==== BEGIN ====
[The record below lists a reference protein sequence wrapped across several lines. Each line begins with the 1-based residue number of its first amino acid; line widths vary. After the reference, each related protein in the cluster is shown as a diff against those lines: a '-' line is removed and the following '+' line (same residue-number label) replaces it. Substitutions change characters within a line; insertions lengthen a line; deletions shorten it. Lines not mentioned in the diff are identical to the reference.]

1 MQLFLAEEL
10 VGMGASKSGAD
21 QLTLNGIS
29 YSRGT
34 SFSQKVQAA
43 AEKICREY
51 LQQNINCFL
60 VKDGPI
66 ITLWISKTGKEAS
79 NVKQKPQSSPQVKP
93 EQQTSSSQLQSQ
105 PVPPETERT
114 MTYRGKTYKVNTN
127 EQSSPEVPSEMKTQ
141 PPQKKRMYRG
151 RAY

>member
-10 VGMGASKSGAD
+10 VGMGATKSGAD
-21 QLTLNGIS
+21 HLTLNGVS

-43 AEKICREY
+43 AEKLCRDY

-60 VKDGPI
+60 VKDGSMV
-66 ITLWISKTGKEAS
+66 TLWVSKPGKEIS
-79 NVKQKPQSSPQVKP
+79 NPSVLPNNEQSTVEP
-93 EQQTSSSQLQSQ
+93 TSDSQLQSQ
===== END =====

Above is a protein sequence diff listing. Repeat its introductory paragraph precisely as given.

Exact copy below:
[The record below lists a reference protein sequence wrapped across several lines. Each line begins with the 1-based residue number of its first amino acid; line widths vary. After the reference, each related protein in the cluster is shown as a diff against those lines: a '-' line is removed and the following '+' line (same residue-number label) replaces it. Substitutions change characters within a line; insertions lengthen a line; deletions shorten it. Lines not mentioned in the diff are identical to the reference.]